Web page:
(3) Berkeley Slam
(4) Denver Mercury Poetry Slam
72Oakland, California
2014D.C. Beltway Poetry Slam[13](2) New York, NYC-Urbana
(3) Slam New Orleans
(4) Denver, Slam Nuba
72Oakland, California
2013Slam New Orleans[14](2) Hollywood (Da Poetry Lounge)
(3) New York, Nuyorican Poets Cafe
(4) Elevated! San Diego
2012Slam New Orleans[15](2) Killeen, Texas
(3) New York, Nuyorican Poets Cafe
(4) Hollywood (Da Poetry Lounge)
72Charlotte, North Carolina
2011Denver, Slam Nuba(2) New York, Nuyorican Poets Cafe
(3) Providence Poetry Slam
(4) Columbus, Ohio Writing Wrongs
2010St. Paul, Soapboxing(2) New York, Nuyorican Poets Cafe
(3) Durham, North Carolina Bull City Slam Team
(4) Austin, Neo Soul
78St. Paul, Minnesota
2009St. Paul, Soapboxing(2) Albuquerque, ABQ Slams
(3) San Francisco
(4) New York, Nuyorican Poets Cafe
68West Palm Beach, Florida
2008Charlotte, SlamCharlotte(2) New York, louderARTS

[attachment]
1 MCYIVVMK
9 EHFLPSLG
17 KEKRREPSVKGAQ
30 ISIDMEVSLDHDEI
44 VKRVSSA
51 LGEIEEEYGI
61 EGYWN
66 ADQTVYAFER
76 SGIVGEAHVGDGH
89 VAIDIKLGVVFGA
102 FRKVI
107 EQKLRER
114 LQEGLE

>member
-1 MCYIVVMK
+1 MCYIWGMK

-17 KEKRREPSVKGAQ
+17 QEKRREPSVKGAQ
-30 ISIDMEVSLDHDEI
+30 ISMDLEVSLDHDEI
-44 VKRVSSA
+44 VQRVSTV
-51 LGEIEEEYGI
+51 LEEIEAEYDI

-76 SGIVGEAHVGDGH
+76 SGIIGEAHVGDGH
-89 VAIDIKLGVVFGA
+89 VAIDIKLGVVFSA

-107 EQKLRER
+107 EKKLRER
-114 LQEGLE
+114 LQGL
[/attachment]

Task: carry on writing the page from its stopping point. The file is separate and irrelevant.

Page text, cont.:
(3) Austin
(4) Boston, Cantab
75Madison, Wisconsin
2007Charlotte, SlamCharlotte(2) Killeen, TX Rhyme or Die
(3) New York, louderARTS
(4) Denver, Slam Nuba
(5) New York, Nuyorican Poets Cafe
76Austin, Texas
2006Denver(2) Austin, Southflavas
(3) New York, louderARTS
(4) DC-Baltimore
(5) Miami
75Austin, TX
2005Albuquerque, ABQ Slams(2) Charlotte, Slam Charlotte
(3) Fort Worth
(3) Hollywood (Da Poetry Lounge)
75Albuquerque, New Mexico
2004Hollywood (Da Poetry Lounge)(2) Denver
(3) Dallas
(4) Berkeley
69St. Louis, Missouri
2003Los Angeles(2) New York, Nuyorican Poets Cafe
(3) Austin
(4) Oakland
2002New York, NYC-Urbana/ Detroit (Tie)(3) New York, Nuyorican Poets Cafe
(4) Seattle
2001Dallas(2) Los Angeles
(3) Seattle
(4) New York, NYC-Urbana